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Some probability of default are issuer-weighted and some are volume-weighted. I don't understand what this means. I had a look into Moody's documentation available here:

https://www.moodys.com/sites/products/ProductAttachments/DRD/CTM_Methodology.pdf

However I still don't understand the part explaining it:

With the model described in this paper, users are able to forecast the probability of rating transitions and default at the issuer level and at the portfolio level. The portfolio forecast can be equally-weighted across issuers as well as volume weighted.

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    $\begingroup$ If there are 10 issuers and one defaults this year, the issuer weighted probability of default is 0.1. But f the one issuer that defaults is the one with the largest amount of debt outstanding, the dollar volume weighted rate of default for the year is going to be > 0.1. One s the percentage of issuers that default, the other the percentage of debt that goes bad. $\endgroup$ – noob2 Dec 3 '18 at 22:18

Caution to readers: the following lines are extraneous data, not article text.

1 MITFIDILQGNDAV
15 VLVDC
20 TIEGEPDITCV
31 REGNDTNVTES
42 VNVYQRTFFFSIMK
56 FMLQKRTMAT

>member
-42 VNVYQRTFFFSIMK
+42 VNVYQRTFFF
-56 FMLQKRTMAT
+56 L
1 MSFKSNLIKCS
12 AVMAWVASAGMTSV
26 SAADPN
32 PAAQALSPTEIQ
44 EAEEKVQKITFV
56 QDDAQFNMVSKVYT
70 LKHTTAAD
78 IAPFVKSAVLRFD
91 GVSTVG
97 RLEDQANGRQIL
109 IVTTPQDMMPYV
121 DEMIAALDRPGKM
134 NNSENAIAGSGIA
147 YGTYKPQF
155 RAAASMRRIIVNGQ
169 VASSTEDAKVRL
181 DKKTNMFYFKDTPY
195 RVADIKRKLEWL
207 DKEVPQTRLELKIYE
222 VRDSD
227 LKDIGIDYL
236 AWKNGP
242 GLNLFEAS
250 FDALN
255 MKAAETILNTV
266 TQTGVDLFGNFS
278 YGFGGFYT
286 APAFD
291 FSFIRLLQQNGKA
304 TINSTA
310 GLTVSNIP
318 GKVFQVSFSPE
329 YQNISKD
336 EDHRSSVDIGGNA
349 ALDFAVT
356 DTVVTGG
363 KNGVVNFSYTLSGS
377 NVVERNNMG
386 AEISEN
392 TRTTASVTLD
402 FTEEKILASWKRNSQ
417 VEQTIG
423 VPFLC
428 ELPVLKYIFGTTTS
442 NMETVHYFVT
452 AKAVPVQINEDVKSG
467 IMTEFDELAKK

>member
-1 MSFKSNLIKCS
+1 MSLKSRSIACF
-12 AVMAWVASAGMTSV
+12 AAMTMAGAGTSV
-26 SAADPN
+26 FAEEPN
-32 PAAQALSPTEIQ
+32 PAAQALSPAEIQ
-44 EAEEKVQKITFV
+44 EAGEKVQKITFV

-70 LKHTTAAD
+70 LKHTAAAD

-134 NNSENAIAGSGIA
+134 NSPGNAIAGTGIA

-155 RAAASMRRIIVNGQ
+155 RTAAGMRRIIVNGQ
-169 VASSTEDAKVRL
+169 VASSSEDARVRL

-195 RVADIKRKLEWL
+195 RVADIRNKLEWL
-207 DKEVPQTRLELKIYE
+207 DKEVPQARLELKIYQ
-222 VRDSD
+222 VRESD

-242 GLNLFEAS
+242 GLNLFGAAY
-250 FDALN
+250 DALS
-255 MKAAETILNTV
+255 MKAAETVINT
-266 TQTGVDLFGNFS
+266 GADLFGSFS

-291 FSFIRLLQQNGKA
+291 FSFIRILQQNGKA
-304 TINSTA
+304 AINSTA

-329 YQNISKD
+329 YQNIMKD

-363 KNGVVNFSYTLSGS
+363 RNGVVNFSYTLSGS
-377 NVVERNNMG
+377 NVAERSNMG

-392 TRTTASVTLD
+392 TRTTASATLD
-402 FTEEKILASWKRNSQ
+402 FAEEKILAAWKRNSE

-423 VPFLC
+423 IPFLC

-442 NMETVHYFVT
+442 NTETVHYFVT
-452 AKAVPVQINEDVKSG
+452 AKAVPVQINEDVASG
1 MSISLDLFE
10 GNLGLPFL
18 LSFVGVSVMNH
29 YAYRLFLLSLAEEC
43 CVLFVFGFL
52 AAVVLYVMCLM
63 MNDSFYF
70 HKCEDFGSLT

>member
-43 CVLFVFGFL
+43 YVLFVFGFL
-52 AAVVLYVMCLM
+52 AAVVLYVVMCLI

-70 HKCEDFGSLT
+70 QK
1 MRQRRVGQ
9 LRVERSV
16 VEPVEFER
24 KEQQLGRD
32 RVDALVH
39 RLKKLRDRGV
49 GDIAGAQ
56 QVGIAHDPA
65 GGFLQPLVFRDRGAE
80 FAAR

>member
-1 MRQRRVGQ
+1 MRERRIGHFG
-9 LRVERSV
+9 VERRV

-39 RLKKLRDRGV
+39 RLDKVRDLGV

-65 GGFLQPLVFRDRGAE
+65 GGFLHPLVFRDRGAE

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If there are 10 issuers and one defaults this year, the issuer weighted probability of default is 0.1. But if the one issuer that defaults is one with a larger than average amount of debt outstanding, the dollar volume weighted rate of default for the year is going to be > 0.1.

Moody's tries to predict the default of issuers, so they mostly work with issuer weighted probability of default. But they also provide value weighted probabilities, which may be more relevant to investors who own debt somewhat in proportion to the amount of debt outstanding.

In summary: One is the percentage of issuers that default, the other the percentage of debt that goes bad.

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